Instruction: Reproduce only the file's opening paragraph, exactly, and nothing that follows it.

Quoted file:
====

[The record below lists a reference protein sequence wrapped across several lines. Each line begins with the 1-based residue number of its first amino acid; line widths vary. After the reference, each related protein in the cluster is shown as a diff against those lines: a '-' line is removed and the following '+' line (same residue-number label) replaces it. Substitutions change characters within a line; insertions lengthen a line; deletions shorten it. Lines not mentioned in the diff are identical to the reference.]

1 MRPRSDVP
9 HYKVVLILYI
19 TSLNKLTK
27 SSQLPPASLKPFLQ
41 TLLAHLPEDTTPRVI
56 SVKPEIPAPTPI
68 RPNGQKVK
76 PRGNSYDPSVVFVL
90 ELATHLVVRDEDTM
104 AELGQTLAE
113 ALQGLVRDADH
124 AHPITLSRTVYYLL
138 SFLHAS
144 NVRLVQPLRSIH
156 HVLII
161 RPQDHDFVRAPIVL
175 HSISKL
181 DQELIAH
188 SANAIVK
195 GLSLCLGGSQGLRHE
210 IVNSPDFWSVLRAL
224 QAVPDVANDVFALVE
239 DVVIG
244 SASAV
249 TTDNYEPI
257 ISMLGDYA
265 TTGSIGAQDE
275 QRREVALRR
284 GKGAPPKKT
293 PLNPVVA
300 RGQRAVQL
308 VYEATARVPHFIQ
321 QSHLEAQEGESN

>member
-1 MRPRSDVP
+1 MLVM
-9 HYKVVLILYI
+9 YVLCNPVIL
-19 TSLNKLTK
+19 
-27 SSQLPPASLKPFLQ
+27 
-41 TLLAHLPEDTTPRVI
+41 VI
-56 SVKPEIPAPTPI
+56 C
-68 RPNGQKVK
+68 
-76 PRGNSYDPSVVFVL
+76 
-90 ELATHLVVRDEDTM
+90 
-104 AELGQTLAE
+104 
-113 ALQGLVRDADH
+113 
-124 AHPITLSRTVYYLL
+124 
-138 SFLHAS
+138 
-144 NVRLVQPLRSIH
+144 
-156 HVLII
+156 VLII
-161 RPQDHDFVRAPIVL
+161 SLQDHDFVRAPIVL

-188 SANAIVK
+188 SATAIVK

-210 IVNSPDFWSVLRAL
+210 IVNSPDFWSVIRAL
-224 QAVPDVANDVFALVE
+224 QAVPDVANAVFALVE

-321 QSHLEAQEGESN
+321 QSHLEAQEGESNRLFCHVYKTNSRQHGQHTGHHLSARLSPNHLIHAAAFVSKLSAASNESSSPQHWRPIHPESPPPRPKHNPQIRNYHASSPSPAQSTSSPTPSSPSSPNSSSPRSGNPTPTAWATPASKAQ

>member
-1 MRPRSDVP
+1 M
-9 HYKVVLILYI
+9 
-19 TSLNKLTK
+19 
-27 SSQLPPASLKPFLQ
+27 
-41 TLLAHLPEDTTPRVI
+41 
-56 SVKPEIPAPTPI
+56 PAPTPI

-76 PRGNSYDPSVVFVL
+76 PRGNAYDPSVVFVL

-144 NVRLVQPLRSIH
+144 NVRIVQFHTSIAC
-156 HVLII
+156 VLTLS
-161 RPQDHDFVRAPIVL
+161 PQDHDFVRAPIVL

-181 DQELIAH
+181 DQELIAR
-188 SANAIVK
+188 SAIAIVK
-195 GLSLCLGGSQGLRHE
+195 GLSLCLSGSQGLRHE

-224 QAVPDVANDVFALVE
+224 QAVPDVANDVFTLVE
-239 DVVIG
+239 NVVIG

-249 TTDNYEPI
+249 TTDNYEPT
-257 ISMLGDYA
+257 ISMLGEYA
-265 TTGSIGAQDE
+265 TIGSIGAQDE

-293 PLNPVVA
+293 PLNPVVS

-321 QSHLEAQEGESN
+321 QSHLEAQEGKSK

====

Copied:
[The record below lists a reference protein sequence wrapped across several lines. Each line begins with the 1-based residue number of its first amino acid; line widths vary. After the reference, each related protein in the cluster is shown as a diff against those lines: a '-' line is removed and the following '+' line (same residue-number label) replaces it. Substitutions change characters within a line; insertions lengthen a line; deletions shorten it. Lines not mentioned in the diff are identical to the reference.]